by Gary Brown
Many years ago as a teenager I would often hear Rex Hunt say that a bloke by the name of Ernie Paternoster invented this rig. Well I don’t know who came up with the idea and really who cares. This rig is used just about everywhere from the estuaries, to the beach, off the rocks, freshwater and out to sea. I have found that its main claims to fame are that it can be an easy rig to make up and it is designed not to get snagged as much when drifting over rough terrain.
Two of my favourite things while fishing off the off the beach are beach worms and the paternoster rig. Learn how to do both & beach fishing will be much easier and less tangles
Over the years I have seen so many different versions of this rig that you could nearly write a book on it. One that I have seen used has one swivel, two three way swivels, two hooks and a sinker. This would mean you would have to tie ten knots. What I prefer to do is keep this rig nice and simple. So simple that I will only have to tie four knots and make three loops.
For a number of years I lived and worked down the south coast at a place called Gerroa and it is here my dad, uncle and some of their mates started the Gerroa Boat Fishermans Club. A club that I was the first junior member of, and every month the club would hold a comp over the weekend. Many of us that fished in these comps would have to brave to beach launching to get to the flathead grounds and the reefs that would hold snapper, morwong, trevally, jewfish and many other fish species. It was during these comps that I learnt how to modify the bottom bouncing rig or paternoster rig to suit my needs.
My first outfit was a ten inch Alvey reel mounted onto what I use to call a broom stick. The breaking strain of the line was around 25 to 30 kilos. It was just a matter of lining up the two pine trees over Ned’s Hill and Black Head over the tower at Cleary’s farm (no depth sounders or GPS back then), let the rig go to the bottom and then wait for something to grab hold of the bait.
Snapper of this quality can be caught while using the paternoster rig offshore
Now days I will still use the paternoster rig offshore, but I will also use it off the beach and rocks and also in estuaries and bays to chase bream, whiting, flathead, flounder, luderick, snapper, trevally and leatherjackets.
Three examples of the paternoster rig. This diagram was use in How to catch Australia's Saltwater fish by the author
To help you out I will give you a couple of examples of where and how I use the paternoster rig.
Morwong are a common fish species that are caught by the offshore bottom bouncers using the paternoster rig
Example 1: When chasing leatherjackets in the estuaries the main thing I found when using this rig is that you need to keep the overall length of the rig to about half the length of the rod you are using and that the distance that the hook (number 8 to 12 long shanked hook) is away from the main line is no more than 12cm. Having it short will allow you to feel the bites much more easily and if I am fishing offshore and targeting chinaman, six spine and reef leatherjackets I will still only use a paternoster rig of the same length, but my hook size will vary from No 1 to 3/0 long shanks.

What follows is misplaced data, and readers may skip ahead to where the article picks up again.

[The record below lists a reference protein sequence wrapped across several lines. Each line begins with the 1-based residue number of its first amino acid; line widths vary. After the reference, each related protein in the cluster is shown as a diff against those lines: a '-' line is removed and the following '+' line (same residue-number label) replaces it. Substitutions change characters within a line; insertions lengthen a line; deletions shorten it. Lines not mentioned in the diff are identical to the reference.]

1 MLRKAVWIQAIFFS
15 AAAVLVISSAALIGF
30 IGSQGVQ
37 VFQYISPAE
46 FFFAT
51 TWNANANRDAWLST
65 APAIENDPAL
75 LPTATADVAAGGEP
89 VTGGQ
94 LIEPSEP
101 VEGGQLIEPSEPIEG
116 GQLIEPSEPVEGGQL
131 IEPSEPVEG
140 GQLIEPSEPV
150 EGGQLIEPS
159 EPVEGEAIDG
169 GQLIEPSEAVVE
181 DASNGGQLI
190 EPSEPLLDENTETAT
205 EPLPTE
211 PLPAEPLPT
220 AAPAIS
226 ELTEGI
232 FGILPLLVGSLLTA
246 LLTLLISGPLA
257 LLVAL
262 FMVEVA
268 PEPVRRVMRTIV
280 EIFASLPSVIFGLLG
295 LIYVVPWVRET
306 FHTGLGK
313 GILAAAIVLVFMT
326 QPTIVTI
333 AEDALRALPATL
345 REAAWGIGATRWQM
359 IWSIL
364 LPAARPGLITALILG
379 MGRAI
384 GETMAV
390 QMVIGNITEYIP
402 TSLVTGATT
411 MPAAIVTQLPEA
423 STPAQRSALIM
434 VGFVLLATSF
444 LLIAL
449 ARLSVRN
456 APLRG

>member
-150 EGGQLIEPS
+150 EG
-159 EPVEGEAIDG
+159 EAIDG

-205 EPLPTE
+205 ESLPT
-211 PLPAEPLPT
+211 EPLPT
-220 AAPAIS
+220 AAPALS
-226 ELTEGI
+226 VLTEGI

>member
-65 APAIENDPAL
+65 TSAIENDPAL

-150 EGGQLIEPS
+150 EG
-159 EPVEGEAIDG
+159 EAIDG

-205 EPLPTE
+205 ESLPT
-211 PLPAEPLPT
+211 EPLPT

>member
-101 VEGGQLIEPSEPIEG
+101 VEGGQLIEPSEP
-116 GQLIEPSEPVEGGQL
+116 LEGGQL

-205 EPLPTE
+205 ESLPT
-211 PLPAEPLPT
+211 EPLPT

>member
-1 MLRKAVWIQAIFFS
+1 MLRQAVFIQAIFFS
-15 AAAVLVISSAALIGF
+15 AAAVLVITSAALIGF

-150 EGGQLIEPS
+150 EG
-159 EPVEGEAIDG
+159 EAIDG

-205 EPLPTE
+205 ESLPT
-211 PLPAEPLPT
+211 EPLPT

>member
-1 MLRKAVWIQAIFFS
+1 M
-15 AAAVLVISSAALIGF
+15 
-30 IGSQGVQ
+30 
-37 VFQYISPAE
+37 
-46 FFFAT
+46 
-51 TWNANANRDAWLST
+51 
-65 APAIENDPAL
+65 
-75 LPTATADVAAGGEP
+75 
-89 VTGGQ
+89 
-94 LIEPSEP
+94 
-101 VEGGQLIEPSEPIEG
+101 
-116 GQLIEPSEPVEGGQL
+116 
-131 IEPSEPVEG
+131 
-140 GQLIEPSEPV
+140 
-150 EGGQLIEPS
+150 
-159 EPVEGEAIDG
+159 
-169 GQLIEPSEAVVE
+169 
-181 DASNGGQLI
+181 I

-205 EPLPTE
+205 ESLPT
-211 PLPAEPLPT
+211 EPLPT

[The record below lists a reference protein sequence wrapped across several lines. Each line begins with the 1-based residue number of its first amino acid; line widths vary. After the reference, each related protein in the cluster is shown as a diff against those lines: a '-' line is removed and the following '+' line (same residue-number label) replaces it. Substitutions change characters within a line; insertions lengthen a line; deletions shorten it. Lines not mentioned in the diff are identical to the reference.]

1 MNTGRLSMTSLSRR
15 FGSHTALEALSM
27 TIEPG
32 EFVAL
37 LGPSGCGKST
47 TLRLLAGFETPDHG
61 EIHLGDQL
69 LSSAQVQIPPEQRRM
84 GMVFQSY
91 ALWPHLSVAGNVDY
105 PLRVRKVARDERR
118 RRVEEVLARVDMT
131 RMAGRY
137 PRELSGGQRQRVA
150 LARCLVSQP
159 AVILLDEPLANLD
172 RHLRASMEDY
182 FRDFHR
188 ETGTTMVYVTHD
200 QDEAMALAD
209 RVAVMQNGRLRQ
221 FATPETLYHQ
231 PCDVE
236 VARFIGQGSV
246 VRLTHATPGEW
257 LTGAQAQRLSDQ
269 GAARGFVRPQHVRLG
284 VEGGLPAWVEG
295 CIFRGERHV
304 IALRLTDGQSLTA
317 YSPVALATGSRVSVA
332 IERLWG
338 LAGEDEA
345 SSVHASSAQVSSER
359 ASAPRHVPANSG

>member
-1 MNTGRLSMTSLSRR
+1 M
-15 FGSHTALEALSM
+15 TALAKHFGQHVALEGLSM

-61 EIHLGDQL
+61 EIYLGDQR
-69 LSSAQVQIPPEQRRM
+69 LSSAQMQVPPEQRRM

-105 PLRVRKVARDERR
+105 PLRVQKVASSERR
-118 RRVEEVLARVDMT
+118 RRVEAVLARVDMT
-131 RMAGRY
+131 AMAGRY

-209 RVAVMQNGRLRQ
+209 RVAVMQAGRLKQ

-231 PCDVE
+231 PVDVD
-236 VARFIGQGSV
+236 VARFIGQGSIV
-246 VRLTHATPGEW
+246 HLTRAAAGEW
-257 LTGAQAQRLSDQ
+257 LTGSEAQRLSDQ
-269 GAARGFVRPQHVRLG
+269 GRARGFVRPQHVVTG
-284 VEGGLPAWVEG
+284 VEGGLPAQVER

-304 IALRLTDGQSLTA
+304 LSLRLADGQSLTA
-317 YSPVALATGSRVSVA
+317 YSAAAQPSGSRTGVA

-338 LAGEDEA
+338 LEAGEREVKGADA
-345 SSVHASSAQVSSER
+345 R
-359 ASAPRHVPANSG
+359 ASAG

One of Scotty Lyons happy customer with a pig fish caught while bottom bouncing off Coogee
When I am anchored up and targeting leatherjackets in either fast or slow running water I will use berley to attract them too directly under the boat. To do this I will cut up pilchards, squid, prawn heads and shells into very small pieces. I will then mix this up with damp sand and make them into a ball (somewhere between a golf and tennis ball). If the tide is slow I will just drop them at the front of the boat, but if the tide is moving fast I will throw the ball about 3 metres in front of the anchored boat. This will allow the berley to get to the bottom underneath your boat and to where your rig will be.
Leatherjackets will eat just about everything, even one of their own kind. I was fishing with a group of mates off Sydney chasing a feed of chinaman leatherjackets and to the amazement of a couple of my mates I cut the head off one of the leatherjackets and dropped it over the side of the boat. As they watched it sink into the water a swam of other chinaman leatherjacket came out of nowhere and ate every part of the head. Including the bones.
When targeting leatherjackets in the estuaries you could try using pieces of prawns, squid, pilchards, octopus legs, yellowtail, tailor, tuna, chopped up leftover pink nippers, pipis, mussels, cunje, mackerel and tube, beach and squirt worms. Off shore it doesn’t seem to matter what you put on for bait, but it does have to be tough enough to stay on the hook. So the next time that you have some fillets of bait left over try salting it down for next time.
This golden trevally was caught while using a paternoster rig while fishing off Snake Island near Townsville
When chasing whiting, bream, dart and trevally off the beach I prefer to use the paternoster rig over the running sinker down onto a swivel with a long leader to the hook. The main reasons behind this that I tend to get no list twist and I can use two baits at the same time.
I have also found that if you keep your rod tip up at about seventy degrees to the waters surface while waiting for the bite it will keep the top bait off the bottom giving you a good chance of catching a tailor or a salmon.
Example 1 of the paternoster rig